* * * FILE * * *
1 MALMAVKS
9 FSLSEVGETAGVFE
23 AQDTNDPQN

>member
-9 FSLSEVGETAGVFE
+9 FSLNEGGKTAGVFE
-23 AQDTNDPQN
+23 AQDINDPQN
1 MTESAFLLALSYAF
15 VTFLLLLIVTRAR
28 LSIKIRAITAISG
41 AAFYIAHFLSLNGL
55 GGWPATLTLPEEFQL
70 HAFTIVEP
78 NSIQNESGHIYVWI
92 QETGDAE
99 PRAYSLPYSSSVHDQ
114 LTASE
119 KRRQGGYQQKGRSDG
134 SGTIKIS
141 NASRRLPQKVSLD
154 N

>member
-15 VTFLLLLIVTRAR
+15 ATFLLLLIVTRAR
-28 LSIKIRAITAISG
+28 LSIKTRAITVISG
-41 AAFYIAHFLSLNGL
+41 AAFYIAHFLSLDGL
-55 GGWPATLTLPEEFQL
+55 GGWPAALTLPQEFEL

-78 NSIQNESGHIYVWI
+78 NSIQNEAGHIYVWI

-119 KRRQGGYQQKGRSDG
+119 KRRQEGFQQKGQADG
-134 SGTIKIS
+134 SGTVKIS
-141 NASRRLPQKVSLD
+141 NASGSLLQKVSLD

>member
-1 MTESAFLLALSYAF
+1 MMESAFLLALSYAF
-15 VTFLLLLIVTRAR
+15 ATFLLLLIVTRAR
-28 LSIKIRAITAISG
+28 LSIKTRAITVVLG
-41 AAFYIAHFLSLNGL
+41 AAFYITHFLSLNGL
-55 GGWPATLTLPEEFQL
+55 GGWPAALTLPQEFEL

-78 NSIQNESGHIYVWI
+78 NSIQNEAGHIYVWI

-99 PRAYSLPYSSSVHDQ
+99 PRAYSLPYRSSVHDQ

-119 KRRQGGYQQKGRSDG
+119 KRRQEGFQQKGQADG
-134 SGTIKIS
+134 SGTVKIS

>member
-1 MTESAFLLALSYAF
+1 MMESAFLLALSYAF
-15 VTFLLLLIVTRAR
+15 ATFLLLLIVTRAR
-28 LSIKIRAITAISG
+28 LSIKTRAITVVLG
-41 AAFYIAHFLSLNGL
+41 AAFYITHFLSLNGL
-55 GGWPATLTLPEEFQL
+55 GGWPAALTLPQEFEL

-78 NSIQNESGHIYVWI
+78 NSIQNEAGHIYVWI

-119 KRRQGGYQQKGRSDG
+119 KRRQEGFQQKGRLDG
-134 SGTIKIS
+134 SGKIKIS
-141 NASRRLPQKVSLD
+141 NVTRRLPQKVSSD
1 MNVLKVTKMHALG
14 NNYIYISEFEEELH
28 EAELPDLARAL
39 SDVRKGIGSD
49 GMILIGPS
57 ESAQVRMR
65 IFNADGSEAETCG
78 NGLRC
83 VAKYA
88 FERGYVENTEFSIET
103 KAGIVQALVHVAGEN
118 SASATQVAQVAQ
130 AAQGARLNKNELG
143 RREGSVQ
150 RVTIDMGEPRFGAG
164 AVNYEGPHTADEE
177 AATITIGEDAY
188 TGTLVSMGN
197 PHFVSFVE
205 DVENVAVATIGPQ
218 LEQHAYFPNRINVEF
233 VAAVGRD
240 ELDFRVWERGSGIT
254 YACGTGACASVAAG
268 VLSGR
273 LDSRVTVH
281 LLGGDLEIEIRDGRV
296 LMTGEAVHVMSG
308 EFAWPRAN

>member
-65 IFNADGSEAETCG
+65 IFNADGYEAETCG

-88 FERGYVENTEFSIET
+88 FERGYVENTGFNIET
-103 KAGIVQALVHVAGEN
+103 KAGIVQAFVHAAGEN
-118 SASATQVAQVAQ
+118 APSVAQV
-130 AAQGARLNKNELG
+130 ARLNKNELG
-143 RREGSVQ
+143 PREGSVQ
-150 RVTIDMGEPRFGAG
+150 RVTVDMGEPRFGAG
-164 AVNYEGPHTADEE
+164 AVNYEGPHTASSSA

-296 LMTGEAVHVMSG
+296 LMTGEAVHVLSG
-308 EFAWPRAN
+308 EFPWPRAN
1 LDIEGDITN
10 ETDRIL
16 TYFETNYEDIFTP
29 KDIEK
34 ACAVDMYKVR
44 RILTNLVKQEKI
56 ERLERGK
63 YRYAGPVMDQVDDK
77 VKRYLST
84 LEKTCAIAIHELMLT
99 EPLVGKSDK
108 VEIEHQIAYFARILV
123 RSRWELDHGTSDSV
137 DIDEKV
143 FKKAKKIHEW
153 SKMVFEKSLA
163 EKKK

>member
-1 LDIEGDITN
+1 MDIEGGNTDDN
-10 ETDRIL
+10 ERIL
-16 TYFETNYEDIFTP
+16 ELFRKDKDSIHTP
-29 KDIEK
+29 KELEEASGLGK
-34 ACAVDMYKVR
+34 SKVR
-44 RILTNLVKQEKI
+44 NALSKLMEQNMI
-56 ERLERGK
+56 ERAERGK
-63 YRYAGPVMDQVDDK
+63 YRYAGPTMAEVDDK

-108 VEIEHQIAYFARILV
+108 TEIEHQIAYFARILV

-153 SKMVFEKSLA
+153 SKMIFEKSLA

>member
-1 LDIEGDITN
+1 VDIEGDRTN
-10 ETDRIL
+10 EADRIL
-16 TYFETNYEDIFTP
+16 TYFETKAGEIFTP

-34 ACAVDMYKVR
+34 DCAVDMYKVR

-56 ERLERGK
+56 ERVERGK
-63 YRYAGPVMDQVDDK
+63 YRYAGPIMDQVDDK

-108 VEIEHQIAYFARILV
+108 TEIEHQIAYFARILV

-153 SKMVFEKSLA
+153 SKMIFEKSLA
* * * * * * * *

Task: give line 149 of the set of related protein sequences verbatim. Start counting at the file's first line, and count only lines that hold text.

+10 ERIL